In South Korea ginger beer is consumed regularly with most meals of the day, there are many good store bought options but we like to make our own. This style is made with champagne yeast and becomes slightly alcoholic depending on the length of fermentation.

2 1/2 cups of warm filtered water

1 1/2 tsp of champagne yeast

Several roots of ginger (which should always be stocked in the house)

Finely ground cane sugar

2 lemons juice

1 tsp chilli powder

1 large mason jar

2 large plastic bottles

We begin by essentially making a “starter” for our ginger beer which we will be feeding every day for the first week. Start by mixing your yeast into the water until fully dissolved. Add 1 tbsp grated ginger, 1 tbsp ground cane sugar, lemon juice and chilli. Stir all of the ingredients together until they are well mixed. Pour this mixture into a large mason jar, screw on the lid with a bit of cheesecloth over top. Find a warm and dark place for it to live in. Now every day for the next week you will be feeding it a tbsp of sugar and a tbsp of ground ginger. Don’t worry about it becoming sweet because the yeast will be feeding off of the sugar and will in turn give you alcohol and carbonation. Make sure that the space you put it in isn’t too cold otherwise the yeast will go dormant and the reaction will not take place. After a week you should see and hear bubbles forming. You can play a little bit with the amounts of sugar and ginger you feed it. We personally like ours with a real big ginger kick, adjust ginger amounts to suit your taste.

Now we are ready to bottle it up. Fill the 2 bottles 2 thirds of the way with warm filtered water and mix in 2 cups of sugar. Strain the “starter” with cheesecloth and divide the liquid evenly amongst the 2 plastic bottles, we then like to add in a spoonful of the strained shredded ginger. Top the bottles off with enough water so that the bottles are almost filled, leaving a small gap of air at the top. Place the bottles back in the warm dark area where the first fermentation took place. You will want to check on the pressure of these every day, when the bottles are too hard to get any squeeze out of them you will want to carefully unscrew the top and release gas. DO NOT forget about these in your cupboards because the WILL explode if they are not tended to. The ginger beer will ferment in the plastic bottle like this for 2 weeks at which point they should have developed a bit of alcohol and carbonation. Now they can be moved into your fridge but still be sure to keep a close eye on the pressure buildup otherwise you will have a big mess to clean up. Enjoy on its own or with our Seoul Mule recipe.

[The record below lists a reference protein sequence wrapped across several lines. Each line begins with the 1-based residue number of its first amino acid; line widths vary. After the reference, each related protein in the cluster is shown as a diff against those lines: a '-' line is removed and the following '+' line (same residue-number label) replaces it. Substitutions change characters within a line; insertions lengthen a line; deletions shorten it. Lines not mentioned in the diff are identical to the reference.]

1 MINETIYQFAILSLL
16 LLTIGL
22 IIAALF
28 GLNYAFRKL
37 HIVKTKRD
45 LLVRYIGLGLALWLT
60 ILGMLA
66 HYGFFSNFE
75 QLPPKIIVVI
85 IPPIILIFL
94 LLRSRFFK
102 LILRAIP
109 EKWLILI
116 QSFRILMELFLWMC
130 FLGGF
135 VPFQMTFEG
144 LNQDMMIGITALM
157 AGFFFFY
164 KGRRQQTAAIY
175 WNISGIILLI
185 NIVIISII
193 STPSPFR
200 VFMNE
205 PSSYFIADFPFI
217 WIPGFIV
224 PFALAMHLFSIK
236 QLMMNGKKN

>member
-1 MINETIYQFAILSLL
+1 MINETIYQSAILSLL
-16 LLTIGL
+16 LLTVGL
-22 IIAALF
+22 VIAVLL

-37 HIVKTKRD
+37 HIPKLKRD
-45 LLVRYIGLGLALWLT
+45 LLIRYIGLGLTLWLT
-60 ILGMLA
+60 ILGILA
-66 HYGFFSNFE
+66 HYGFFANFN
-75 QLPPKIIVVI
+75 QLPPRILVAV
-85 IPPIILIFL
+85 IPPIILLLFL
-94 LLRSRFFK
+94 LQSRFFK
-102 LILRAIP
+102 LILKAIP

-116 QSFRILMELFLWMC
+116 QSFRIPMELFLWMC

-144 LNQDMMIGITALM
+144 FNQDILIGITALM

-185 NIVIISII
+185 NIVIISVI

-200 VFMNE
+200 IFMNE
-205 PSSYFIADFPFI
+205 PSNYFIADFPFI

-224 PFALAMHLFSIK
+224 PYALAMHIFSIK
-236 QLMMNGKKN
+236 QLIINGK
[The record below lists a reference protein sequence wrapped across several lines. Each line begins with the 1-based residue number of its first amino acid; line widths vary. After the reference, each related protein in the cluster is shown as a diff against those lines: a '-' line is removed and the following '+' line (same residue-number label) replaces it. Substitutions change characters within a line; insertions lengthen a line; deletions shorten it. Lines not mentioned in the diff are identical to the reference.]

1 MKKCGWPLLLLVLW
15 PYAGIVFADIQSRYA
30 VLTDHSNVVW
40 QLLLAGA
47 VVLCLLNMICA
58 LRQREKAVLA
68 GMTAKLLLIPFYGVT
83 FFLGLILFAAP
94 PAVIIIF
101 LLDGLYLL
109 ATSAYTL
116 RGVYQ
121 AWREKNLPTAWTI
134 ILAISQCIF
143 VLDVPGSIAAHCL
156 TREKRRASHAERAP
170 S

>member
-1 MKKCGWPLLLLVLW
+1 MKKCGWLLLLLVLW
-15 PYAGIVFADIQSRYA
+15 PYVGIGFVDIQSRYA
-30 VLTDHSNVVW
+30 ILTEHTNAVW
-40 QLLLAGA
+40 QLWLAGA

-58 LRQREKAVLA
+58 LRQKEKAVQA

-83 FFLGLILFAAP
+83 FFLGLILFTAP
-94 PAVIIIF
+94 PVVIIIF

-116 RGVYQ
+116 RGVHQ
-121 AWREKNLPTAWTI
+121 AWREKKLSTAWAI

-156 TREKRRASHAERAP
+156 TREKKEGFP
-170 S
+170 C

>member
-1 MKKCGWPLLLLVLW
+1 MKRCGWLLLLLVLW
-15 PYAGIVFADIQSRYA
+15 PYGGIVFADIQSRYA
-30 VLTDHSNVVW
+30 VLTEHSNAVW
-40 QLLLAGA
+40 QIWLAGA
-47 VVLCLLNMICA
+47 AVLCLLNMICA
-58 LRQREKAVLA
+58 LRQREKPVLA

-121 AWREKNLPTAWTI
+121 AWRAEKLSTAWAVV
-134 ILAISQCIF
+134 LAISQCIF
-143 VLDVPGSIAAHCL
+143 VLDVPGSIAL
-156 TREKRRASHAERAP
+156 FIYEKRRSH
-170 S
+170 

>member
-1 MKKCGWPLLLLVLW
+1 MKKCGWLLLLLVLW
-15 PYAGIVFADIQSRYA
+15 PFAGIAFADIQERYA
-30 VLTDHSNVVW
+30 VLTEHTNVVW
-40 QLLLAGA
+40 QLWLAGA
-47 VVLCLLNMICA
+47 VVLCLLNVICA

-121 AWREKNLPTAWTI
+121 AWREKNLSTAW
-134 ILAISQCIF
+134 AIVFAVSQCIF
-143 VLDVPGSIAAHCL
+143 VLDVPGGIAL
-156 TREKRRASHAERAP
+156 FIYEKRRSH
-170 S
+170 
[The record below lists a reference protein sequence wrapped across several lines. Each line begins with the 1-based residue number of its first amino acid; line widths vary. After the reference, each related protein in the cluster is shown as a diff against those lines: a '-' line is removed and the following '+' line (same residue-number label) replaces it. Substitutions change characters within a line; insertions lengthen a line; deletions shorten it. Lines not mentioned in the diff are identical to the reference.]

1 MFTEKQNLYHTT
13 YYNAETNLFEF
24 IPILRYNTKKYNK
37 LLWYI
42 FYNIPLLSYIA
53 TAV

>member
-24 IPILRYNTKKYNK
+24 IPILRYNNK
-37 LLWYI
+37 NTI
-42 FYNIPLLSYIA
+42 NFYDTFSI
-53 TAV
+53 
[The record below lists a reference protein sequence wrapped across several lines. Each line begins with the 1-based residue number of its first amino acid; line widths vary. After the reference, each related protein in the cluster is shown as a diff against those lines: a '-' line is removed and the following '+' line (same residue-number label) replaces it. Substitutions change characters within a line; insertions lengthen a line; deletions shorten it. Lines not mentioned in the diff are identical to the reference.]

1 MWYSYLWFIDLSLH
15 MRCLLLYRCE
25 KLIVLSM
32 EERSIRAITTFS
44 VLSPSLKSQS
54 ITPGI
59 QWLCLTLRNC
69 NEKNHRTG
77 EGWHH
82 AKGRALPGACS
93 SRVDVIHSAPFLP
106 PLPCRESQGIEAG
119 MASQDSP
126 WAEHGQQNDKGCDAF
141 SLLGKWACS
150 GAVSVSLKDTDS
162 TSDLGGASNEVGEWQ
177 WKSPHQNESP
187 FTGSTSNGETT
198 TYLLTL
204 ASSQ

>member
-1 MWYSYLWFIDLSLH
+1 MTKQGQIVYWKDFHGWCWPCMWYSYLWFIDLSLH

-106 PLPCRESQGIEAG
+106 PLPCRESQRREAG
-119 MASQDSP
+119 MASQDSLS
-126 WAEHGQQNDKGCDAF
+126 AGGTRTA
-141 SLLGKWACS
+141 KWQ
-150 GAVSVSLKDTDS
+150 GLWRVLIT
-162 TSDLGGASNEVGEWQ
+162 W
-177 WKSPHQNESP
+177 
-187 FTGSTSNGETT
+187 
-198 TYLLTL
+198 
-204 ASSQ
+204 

Kimchi is a staple in the South Korean diet. For thousands of years it has been a preparation found across the entire country. Our Kimchi is totally vegan and has quicker fermentation time than most.

1 suey choy cabbage (napa cabbage)

2 medium size carrot

4 green onions

1/4 cup kosher salt

for the paste:

3 tbsp ginger

6 cloves garlic

2 tbsp white sugar

1 small yellow onion

3 tbsp pineapple juice (we use pineapple “fish” sauce)

1/4 cup coconut water

1/2 limes zest

2 tbsp Korean chili flake

Blend all ingredients together in a food processor and set aside.

Chop your cabbage into one inch slices, reserve. Peel your carrots and grate them, cut your green onions into one inch slices, mix with cabbage. Fill a large bowl with water and salt (we use a sink with a plug). Mix vigorously until salt is dissolved. Drop in your cabbage mixture and let sit submerged for 2 hours using a weight to press it down.